Kabul street. Away from the hustle of the marketplace and further down the street, a red hoarding reads: Learning Academy. Inside a basement, across at least five rooms, Prawal Mani Tripathi’s finishing school offers Afghans lessons in English for ~500-1,000. “The current batch comprises 40 Afghan students. After October 15, this number will go up to 70,” says Tripathi, 30, a fast-talking Bihari who set up this academy last year. “All my students, whether Indians or Afghans, are required to give presentations from time to time on Mahatma Gandhi,” says Tripathi. No wonder, then, that his classes give lessons in much more than English — discussions among Afghan and Indian students on polygamy, ethnic strife, the Kashmir issue and suchlike make for a unique melting pot. “Once an Afghan man, accompanied by his burqaclad wife, demanded that he be allowed to sit in class while she learns English and that there would be no eye contact,” says he. “I rejected the first condition; accepted the second. She completed her course in three months.” For some women, Delhi provides an escape from conservative Afghanistan. “They respect women here and no one cares what you wear, at least here in Delhi,” says Majooba Suresh, 28, who’s dressed in a natty pink top and slimfit denim trousers. This is ironical since Delhi is infamous for being the most unsafe place in India for women. A former Oxfam gender manager in Afghanistan’s northeastern province of Badakhshan, she has come to India for dental treatment, accompanied by her husband and two children. A few short steps away from Suresh’s squeaky-clean apartment in Lajpat Nagar, painted a pleasing pink, stands a glass-fronted cosmetic store with clinical white walls. Inside, Freba, 25, hair swept back in a ponytail, is neatly arranging beauty products on a glass shelf. For someone who fled her country a year ago with a younger brother and fiveyear-old daughter to escape a divorced husband’s unrelenting efforts to gain custody of their only child, Freba is reasonably settled in her new life. A native of Wazir Akbar Khan, an affluent neighbourhood in northern Kabul, she is registered as an asylum seeker with UNHCR and gets by on a salary of ~12,000 per month. Ask her how she’s coping and Freba comes alive. “Ye ab ghar hai; azaad lagta hai” (This is home now; it feels free), she beams in pidgin Hindi, looking out the glass door.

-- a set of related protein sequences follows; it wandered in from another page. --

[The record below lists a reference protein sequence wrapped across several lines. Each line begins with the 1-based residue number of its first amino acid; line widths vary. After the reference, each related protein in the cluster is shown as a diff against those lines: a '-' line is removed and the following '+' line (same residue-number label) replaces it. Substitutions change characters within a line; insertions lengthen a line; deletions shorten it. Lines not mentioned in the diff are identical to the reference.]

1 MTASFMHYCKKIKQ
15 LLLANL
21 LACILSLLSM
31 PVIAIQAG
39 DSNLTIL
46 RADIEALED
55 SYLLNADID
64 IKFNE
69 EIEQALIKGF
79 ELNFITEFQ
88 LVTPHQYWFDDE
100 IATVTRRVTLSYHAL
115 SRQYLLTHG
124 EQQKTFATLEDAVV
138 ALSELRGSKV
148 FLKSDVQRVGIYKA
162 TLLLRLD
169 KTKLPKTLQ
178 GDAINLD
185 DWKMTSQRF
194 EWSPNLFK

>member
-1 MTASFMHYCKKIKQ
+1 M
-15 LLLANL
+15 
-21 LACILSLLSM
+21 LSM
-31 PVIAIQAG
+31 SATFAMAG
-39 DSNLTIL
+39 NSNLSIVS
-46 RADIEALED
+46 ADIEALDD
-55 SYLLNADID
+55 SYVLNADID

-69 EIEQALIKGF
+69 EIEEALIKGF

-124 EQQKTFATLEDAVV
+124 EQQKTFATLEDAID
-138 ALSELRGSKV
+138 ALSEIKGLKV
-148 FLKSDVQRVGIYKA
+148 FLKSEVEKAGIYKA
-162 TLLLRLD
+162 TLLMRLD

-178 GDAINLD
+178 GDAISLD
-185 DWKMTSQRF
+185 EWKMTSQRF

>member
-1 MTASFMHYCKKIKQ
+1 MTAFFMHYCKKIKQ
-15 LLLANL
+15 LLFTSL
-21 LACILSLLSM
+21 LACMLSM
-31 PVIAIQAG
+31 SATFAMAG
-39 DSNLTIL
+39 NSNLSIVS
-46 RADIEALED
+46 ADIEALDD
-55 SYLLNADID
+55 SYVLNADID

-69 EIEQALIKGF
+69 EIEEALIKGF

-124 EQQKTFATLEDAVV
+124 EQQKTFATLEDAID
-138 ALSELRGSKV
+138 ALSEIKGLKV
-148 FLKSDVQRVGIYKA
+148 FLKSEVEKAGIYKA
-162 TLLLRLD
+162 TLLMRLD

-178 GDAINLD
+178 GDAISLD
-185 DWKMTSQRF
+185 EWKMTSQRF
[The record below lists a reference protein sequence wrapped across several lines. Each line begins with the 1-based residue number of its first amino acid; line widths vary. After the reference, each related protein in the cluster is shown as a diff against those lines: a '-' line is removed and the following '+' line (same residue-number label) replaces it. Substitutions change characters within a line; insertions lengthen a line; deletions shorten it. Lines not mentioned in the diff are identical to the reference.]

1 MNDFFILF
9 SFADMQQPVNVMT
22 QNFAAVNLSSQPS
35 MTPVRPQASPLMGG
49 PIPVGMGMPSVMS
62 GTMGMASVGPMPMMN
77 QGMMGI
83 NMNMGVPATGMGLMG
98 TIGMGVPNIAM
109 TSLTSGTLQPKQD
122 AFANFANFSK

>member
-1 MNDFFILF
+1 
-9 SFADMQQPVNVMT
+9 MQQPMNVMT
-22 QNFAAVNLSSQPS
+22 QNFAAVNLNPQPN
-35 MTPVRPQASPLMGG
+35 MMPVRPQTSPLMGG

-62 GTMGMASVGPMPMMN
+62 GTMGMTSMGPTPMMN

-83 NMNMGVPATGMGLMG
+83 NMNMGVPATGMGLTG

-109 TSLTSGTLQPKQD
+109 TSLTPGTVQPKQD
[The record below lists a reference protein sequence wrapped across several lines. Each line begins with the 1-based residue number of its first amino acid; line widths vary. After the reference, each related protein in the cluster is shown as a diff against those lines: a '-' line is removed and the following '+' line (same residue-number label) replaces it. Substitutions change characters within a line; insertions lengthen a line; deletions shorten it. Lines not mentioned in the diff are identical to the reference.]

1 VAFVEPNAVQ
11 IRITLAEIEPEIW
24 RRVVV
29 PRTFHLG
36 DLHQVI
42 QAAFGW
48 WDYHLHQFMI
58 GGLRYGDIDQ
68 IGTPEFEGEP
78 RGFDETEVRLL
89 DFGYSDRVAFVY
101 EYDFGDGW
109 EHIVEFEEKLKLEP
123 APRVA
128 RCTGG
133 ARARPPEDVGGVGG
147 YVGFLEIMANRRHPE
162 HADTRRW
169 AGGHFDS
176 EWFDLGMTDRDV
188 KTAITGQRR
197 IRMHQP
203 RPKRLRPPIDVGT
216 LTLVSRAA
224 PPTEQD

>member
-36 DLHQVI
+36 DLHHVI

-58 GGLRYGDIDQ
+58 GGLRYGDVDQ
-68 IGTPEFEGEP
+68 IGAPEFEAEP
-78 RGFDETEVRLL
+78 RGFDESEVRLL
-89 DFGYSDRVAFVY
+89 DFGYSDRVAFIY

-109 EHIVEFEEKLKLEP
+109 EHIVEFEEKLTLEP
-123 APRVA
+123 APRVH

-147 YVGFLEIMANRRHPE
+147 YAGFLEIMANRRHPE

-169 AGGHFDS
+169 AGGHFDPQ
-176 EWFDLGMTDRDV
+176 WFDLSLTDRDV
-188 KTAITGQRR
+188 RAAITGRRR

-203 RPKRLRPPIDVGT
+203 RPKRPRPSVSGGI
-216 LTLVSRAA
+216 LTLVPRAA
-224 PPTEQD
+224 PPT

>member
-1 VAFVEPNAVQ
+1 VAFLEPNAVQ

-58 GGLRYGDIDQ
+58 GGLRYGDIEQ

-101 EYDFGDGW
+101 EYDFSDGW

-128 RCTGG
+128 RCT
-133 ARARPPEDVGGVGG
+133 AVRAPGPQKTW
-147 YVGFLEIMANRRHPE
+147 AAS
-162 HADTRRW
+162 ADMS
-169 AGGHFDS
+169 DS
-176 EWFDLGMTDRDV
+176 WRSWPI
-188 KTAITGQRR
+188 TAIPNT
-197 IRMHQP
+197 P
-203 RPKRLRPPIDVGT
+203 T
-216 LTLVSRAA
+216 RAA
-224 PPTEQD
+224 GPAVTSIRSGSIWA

Some names have been changed on request

Sign up to vote on this title
UsefulNot useful